In a speech on the Senate floor earlier this month, Majority Leader Mitch McConnell (R-Ky.) lambasted his Democratic colleagues for engaging in a “futile gesture” to slow nominations they cannot stop.

“I hope at some point here, the other side will accept the results of last year’s election, allow the administration to get fully staffed and ready to go,” he said. “But the desire, I guess, in place of the far Left has been a consuming passion for them so far.”

Traditionally, the Senate has given presidents broad leeway to pick their own advisers. Unless a scandal erupted, Cabinet confirmation votes have been low-drama affairs.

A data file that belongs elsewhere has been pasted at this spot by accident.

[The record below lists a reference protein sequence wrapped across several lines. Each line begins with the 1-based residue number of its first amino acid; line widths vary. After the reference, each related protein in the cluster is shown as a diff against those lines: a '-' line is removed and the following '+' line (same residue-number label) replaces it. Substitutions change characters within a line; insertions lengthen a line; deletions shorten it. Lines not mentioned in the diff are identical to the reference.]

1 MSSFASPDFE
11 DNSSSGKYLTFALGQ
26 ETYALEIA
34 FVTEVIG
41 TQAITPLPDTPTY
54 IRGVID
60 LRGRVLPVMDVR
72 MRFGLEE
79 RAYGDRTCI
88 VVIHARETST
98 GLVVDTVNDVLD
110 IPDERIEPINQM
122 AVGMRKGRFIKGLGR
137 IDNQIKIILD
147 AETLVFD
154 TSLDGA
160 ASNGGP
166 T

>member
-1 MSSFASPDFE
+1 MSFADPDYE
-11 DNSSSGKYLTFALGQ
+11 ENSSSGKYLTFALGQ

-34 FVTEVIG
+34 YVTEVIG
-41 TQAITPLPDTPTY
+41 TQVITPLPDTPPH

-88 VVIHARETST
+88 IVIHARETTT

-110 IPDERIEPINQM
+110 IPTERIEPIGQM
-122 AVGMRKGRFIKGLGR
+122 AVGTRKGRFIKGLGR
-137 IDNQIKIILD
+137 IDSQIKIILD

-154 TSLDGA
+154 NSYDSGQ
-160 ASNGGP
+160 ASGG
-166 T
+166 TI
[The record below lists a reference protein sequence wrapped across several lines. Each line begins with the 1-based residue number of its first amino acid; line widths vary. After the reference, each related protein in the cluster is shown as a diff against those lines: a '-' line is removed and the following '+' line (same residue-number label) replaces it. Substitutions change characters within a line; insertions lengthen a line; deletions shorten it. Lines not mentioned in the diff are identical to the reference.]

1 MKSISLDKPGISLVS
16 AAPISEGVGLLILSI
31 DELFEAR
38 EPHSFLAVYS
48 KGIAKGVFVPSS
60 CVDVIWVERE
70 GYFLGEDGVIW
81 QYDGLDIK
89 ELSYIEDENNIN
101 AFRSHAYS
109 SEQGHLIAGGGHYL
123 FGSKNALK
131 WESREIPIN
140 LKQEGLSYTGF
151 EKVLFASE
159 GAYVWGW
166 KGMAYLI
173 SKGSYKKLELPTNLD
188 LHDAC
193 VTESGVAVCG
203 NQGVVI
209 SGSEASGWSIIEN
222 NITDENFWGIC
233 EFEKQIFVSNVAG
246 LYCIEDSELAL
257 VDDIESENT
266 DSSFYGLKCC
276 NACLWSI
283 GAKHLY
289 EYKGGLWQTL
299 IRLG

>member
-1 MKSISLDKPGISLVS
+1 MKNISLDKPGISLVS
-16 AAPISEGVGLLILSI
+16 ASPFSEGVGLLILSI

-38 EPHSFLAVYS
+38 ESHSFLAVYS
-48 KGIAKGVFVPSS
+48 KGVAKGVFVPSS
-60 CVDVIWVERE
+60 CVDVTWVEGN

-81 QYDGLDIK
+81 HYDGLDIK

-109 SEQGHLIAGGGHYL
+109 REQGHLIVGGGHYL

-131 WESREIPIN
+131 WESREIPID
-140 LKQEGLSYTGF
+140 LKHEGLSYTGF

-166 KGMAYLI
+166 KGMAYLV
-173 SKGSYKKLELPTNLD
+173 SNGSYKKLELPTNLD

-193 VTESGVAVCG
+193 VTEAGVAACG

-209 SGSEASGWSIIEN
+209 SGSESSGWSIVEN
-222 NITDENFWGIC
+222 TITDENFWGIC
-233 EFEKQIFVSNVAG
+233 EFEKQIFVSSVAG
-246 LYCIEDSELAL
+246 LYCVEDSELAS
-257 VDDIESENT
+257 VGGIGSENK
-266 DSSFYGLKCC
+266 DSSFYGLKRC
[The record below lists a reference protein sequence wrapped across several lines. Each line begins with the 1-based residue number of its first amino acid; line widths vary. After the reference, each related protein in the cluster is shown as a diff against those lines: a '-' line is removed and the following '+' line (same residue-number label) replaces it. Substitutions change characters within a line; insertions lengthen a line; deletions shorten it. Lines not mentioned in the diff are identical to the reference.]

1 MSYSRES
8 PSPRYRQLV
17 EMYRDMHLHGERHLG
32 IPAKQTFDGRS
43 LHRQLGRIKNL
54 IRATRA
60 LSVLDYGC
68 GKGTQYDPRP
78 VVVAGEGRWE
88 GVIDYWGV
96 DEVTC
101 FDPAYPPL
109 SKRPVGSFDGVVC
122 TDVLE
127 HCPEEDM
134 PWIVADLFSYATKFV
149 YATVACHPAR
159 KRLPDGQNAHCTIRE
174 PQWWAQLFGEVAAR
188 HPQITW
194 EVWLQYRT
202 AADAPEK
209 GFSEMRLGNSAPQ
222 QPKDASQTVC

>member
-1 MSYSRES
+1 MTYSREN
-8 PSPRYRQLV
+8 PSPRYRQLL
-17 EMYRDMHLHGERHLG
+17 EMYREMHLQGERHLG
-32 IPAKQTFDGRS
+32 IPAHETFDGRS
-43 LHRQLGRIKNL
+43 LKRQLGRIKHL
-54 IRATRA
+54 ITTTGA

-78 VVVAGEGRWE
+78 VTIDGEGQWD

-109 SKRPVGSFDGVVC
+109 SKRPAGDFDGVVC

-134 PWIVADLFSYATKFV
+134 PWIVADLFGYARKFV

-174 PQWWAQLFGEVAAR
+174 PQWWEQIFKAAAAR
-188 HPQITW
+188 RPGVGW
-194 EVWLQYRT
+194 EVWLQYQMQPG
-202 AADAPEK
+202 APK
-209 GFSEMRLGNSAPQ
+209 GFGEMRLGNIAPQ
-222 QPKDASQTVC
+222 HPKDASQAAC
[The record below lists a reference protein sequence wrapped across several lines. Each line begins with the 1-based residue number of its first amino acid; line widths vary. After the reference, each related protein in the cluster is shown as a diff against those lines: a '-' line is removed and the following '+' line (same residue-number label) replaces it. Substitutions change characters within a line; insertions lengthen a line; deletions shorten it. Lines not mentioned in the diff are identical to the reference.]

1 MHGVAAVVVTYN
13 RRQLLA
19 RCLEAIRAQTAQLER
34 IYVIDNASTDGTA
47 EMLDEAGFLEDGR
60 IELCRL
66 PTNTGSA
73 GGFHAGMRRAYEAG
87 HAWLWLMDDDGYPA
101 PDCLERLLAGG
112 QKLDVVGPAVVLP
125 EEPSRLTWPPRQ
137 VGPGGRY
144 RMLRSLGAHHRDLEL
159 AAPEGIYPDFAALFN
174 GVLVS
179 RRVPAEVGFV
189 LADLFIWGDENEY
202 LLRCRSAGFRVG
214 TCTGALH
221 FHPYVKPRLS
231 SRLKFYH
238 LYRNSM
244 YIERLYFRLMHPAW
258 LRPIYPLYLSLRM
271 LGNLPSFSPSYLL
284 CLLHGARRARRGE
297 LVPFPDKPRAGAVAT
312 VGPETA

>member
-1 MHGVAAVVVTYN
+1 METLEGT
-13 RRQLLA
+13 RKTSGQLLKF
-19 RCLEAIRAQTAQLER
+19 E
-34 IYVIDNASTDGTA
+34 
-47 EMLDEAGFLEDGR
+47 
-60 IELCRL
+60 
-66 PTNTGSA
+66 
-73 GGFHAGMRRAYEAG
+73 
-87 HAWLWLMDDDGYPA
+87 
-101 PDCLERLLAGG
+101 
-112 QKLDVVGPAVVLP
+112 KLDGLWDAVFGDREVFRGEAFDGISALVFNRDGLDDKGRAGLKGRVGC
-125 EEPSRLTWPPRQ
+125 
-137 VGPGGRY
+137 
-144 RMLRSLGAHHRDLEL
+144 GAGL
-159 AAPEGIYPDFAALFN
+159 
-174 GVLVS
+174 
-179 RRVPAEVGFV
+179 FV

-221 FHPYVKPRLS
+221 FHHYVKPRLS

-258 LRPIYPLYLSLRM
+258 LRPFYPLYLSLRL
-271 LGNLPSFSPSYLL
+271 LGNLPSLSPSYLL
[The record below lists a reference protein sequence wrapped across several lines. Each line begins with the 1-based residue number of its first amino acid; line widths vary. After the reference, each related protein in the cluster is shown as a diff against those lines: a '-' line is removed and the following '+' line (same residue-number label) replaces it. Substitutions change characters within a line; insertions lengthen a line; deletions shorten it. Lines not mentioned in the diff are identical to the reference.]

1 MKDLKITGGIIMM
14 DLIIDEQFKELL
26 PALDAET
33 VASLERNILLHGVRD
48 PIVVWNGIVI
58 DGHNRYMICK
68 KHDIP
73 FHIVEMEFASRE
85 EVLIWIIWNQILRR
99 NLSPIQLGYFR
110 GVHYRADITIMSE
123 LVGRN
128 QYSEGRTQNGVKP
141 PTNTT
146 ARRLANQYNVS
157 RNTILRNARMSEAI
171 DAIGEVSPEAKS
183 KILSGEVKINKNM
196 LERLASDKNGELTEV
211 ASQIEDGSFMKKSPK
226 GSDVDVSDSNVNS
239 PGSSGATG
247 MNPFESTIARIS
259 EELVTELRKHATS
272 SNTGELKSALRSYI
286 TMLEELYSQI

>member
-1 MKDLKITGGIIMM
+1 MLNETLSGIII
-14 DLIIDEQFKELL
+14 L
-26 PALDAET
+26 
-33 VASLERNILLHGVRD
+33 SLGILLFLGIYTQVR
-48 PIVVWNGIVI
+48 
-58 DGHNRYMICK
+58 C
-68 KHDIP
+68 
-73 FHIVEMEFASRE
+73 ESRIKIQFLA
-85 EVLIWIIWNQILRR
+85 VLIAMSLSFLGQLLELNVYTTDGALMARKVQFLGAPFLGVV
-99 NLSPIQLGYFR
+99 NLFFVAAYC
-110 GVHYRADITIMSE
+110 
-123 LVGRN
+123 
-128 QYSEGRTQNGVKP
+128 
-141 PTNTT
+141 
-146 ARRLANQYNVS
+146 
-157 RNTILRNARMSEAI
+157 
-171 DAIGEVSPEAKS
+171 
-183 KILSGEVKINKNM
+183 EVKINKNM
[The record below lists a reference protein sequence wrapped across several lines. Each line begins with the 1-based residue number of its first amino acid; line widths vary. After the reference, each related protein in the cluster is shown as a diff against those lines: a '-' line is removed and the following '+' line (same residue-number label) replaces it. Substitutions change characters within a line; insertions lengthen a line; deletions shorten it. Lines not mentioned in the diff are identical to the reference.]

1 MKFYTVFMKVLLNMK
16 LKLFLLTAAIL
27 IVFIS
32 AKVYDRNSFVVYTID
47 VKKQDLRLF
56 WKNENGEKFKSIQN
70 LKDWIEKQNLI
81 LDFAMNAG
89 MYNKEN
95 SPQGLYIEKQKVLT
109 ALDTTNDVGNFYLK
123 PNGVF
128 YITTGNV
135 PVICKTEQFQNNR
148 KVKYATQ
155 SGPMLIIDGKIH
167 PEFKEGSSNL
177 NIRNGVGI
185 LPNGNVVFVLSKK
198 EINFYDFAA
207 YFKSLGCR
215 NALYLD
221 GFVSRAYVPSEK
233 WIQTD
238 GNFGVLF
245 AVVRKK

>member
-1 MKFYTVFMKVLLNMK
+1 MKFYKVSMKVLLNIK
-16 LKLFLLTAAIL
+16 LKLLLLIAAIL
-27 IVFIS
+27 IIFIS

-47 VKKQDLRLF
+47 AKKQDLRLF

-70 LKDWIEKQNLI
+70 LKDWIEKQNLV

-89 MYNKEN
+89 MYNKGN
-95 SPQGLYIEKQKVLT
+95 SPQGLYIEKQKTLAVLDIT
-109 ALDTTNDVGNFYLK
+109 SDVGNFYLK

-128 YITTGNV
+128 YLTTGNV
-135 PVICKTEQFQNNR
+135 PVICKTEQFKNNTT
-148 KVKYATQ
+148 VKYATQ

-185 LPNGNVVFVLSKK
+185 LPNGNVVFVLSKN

That was the case for Obama. Scandal forced the withdrawal of a pair of nominations — Health and Human Services nominee Tom Daschle amid revelations that failed to pay taxes on consulting fees he had earned; and Commerce Department nominee Bill Richardson, amid a grand jury investigation. A second nominee for the Commerce Department, Republican Sen. Judd Gregg, changed his mind about taking the job.

But the nominations that actually came to a vote mostly won broad Republican support.

“The ones who weren’t voice-voted received only a handful of ‘no’ votes, relatively,” said Jason Pye, director of public policy and legislative affairs for the free market FreedomWorks. “They’re still pissed off about the results of the election.”

Christopher Devine, a political science professor at the University of Dayton, said the views and backgrounds of nominees like DeVos and Environmental Protection Agency Administrator Scott Pruitt guaranteed confirmation fights.